Transformation and the Pastor

(From a post to transforming congregations)
As I’ve been listening over the last few weeks [to an ongoing conversation re: the role of the pastor in congregational transformation], three thoughts have come clear from my own ministry that I’d like to share. I’m not presuming to be original, so if someone else has already said this, then this is my AMEN!

1. We are called to be transformed – We are not called to transform congregations. We are called to be open to the transforming work of Christ through the Holy Spirit in our own lives. That means repentance, as Jay has been reminding us, but personal, for me anyway. It means saying, “I have not been faithful in these areas” – and then list them. It means doing a 5th step. (http://www.recovery.org/aa/misc/12steps.html). If God chooses to work in and through what happens in our lives and those around us to transform an entire community (or even just a part) then Yea God! To God be the glory, for it is not of our own doing, that none may boast. But if I am to boast it is in Christ and Him crucified – a scandal to the Jews and foolishness to the gentiles. For me, a big part of this repentance has been in my theology. I came out of seminary (as several on this list know well) a firmly rooted mainline liberal, essentially a universalist in Disciples clothing, not even believing in a literal hell or literal devil. One day it occurred to me, or maybe happened to me, that God might know more about theology than I do, and so I began praying specifically that God would show me and enable me to embrace the truth. Over time, my theology has been changing. I’m far more evangelical than I was at my ordination, for which I give God thanks daily. I live my spiritual life far less in my head and far more in my heart, which I also celebrate! I’m not what I ought to be, but I thank God I’m not what I used to be. All of this impacts how I do ministry – I don’t actively seek to transform my ministry, so much as the transformation God is bringing into my life is by default transforming my ministry, and that, in turn, is helping to transform the church. So, as has been said by others better, “Its not me, its Jesus.”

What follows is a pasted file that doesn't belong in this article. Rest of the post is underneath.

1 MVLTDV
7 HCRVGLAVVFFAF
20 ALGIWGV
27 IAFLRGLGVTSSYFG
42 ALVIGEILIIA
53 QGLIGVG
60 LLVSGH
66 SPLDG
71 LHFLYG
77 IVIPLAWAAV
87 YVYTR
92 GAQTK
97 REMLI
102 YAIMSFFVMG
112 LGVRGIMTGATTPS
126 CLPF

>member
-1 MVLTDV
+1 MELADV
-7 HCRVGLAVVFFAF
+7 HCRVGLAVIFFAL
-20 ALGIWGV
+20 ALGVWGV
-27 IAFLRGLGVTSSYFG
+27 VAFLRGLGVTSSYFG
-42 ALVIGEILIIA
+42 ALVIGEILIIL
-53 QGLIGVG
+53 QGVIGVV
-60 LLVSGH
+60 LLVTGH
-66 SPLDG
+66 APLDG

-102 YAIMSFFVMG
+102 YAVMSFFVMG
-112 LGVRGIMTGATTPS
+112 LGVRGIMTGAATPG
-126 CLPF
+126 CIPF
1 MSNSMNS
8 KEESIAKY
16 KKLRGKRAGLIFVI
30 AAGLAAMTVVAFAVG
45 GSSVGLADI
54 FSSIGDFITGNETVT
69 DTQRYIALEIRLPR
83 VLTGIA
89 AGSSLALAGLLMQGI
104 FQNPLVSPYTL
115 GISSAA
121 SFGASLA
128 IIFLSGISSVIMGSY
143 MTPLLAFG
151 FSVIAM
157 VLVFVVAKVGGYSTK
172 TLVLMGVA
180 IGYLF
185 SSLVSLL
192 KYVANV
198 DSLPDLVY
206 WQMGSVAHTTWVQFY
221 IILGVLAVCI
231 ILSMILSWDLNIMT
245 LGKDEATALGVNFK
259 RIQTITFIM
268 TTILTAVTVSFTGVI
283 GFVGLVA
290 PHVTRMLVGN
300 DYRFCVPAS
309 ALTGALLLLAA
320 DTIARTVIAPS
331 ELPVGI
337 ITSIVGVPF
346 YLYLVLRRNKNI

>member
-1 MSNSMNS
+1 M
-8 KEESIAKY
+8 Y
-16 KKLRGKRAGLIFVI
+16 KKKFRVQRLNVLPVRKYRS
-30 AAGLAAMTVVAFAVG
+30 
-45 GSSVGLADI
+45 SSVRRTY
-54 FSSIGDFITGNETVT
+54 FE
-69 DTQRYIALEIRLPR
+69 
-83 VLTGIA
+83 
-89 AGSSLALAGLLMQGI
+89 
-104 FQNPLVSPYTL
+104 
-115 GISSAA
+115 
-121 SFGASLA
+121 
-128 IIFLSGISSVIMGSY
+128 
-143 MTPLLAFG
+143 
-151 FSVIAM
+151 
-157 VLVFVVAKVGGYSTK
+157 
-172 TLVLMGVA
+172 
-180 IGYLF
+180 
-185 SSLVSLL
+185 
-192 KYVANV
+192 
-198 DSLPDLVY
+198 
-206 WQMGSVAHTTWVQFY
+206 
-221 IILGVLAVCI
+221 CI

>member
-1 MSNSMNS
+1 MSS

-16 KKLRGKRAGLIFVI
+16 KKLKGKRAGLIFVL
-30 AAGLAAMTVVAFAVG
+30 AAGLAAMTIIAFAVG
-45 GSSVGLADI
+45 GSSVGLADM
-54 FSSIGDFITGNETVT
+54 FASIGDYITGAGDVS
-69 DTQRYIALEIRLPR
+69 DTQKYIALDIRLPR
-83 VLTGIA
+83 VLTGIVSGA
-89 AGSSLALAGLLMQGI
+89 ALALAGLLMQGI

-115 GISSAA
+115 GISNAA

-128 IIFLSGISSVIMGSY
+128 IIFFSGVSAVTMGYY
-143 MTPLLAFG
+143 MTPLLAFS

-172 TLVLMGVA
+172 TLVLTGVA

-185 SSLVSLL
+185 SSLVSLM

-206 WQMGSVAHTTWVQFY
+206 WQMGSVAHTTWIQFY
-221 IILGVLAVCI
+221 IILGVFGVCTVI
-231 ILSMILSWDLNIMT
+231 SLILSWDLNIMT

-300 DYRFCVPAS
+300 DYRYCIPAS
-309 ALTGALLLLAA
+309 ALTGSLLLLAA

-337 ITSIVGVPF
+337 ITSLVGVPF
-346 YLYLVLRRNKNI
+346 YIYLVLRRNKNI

2. God-Time. God is not in a hurry. This would seem contradictory, given the eternal nature of the salvation story we find in the New Testament, we might think that God were in a big rush to get things done. Except for in Mark, Jesus didn’t really seem to be in a big hurry to get from one place to another. He never told anyone to hurry and get it done today, or this year, so far as I know. In the congregation where I previously sought to serve Christ, I was in a hurry. I felt a strong sense that I had about 5 years to get something important done, or else… That urgency meant I tried to push people before they were ready, before even God was asking them to move. It also meant that I was getting ahead of what God was asking me to do, or doing things other than what God was asking. When we moved here (Allen, Texas), I had already decided to leave the pastorate, and never again rely on a local congregation for my primary income. I’d been burned twice (much of it of my own doing, its true) and that was enough for me – and I didn’t want to inflict my incompetence on any more congregations of Christ’s body, frankly. We moved to a town where we wanted to live and raise our kids, fully intending to remain here for at least 20 years. At the time, I was 32. Its hard to imagine being anywhere that long, but it has done wonders for our ministry here. I’m not in a hurry. My wife is happy, my kids are happy, I’m happy. How often do we go to a town, and to a congregation, away from family and friends, because we’ve received “a call” and then struggle because so many things about where we are do not really work for our family, we’ve settled for the sake of the ministry, and end up being less than our best, and resenting both God and the church for putting us in this position. When I finally relented and accepted the fact that God might actually still want me in congregational ministry, I knew full well that that was not tied to this congregation, and that my livelyhood is not either. I live in the fastest growing county in the nation. There are 700,000 people in this county alone – surely, God can find something for me to do if I were to leave this congregation. I find great freedom in this knowledge, a freedom that allows me to relax and not be in such an all-fired hurry to get things done.